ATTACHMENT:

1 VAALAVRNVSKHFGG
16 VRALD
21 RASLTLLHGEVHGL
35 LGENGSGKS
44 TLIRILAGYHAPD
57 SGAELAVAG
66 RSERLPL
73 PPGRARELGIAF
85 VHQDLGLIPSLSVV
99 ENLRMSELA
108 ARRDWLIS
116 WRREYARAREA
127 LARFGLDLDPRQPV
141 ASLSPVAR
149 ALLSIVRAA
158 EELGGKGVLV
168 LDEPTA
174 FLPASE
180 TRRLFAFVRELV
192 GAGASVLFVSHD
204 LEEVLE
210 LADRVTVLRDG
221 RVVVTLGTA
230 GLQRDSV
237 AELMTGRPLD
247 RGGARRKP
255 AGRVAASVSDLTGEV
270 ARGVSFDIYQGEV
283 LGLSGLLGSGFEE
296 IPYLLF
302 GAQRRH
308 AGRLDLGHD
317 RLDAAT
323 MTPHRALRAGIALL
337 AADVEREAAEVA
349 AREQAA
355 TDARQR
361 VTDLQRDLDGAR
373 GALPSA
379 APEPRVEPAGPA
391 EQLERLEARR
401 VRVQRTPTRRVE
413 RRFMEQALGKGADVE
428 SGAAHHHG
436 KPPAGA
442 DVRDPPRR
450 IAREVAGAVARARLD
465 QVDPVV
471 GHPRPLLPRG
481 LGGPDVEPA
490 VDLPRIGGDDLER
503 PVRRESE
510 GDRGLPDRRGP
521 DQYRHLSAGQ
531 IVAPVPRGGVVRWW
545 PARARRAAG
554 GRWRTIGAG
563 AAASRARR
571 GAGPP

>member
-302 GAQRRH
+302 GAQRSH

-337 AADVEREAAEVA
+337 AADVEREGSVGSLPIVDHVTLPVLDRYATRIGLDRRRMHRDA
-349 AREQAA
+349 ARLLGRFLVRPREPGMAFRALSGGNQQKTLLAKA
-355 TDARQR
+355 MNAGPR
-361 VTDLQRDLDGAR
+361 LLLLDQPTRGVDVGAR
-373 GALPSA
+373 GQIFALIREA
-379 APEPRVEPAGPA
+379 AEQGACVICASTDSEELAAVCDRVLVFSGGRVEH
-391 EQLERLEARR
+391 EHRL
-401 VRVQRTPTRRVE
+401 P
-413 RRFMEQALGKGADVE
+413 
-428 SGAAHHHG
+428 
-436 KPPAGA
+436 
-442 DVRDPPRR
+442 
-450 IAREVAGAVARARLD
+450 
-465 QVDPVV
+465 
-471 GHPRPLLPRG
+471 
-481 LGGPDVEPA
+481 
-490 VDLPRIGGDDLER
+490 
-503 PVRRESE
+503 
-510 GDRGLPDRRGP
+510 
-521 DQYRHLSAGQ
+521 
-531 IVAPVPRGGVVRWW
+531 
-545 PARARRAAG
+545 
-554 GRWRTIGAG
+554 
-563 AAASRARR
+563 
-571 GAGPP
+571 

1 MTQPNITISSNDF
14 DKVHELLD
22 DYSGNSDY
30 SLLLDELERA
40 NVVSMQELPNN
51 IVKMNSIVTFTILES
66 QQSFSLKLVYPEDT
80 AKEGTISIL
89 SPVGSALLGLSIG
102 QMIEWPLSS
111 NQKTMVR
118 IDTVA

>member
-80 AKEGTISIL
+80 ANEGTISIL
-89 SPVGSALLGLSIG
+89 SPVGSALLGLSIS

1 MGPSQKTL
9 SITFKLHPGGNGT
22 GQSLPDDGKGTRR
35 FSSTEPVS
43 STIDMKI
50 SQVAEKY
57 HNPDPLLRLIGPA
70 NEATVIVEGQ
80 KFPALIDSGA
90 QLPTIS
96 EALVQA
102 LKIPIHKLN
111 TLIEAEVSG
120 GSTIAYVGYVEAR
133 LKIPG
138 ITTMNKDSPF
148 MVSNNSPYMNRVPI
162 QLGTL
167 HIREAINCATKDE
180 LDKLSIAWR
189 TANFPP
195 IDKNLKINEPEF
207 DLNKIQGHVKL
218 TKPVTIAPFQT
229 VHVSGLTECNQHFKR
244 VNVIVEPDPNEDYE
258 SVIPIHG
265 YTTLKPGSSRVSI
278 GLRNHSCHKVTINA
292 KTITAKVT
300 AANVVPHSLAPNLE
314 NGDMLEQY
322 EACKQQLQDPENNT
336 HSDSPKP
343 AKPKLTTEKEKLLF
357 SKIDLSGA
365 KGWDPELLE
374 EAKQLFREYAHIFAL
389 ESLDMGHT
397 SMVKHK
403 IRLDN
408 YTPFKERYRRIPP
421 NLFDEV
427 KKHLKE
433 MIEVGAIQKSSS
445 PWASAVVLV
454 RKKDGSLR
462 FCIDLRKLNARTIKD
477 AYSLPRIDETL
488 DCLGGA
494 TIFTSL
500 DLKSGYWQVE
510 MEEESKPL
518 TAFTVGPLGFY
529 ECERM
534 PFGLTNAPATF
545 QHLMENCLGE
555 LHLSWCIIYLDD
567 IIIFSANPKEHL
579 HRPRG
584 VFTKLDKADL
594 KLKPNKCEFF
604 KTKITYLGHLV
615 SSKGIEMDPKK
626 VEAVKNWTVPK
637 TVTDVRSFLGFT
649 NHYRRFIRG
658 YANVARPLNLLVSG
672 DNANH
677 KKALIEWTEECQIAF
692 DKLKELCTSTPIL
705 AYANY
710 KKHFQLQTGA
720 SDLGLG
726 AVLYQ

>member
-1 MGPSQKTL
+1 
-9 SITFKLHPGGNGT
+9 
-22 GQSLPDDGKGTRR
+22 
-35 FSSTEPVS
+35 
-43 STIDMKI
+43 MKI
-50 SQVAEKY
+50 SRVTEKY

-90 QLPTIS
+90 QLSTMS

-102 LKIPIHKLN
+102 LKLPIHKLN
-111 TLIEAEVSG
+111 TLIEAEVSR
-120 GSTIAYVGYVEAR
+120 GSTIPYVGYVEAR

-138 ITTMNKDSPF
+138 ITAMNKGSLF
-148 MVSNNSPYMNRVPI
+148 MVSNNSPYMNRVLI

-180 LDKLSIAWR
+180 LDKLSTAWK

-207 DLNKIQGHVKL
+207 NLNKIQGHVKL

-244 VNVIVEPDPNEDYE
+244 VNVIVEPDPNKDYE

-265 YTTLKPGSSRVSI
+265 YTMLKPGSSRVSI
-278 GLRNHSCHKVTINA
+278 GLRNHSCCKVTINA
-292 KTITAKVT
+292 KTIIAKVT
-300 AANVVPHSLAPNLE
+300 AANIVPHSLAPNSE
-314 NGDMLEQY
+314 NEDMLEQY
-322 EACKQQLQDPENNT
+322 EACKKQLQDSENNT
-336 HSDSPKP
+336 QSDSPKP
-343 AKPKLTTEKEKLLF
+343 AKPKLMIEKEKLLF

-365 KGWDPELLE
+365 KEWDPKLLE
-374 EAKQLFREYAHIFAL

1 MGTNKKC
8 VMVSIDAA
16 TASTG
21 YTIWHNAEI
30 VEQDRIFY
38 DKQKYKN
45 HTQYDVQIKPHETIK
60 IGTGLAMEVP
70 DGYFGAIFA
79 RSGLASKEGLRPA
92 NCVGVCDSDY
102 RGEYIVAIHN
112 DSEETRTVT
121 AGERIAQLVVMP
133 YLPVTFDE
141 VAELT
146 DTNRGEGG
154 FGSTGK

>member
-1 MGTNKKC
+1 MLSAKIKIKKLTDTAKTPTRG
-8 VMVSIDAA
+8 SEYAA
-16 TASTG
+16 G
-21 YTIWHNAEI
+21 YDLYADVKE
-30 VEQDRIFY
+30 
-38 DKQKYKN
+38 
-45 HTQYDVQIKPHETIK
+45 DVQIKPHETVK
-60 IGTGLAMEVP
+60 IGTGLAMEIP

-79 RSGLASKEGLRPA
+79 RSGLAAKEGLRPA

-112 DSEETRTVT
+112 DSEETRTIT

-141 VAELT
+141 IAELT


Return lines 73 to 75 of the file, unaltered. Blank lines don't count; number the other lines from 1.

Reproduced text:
-379 APEPRVEPAGPA
+379 AEQGACVICASTDSEELAAVCDRVLVFSGGRVEH
-391 EQLERLEARR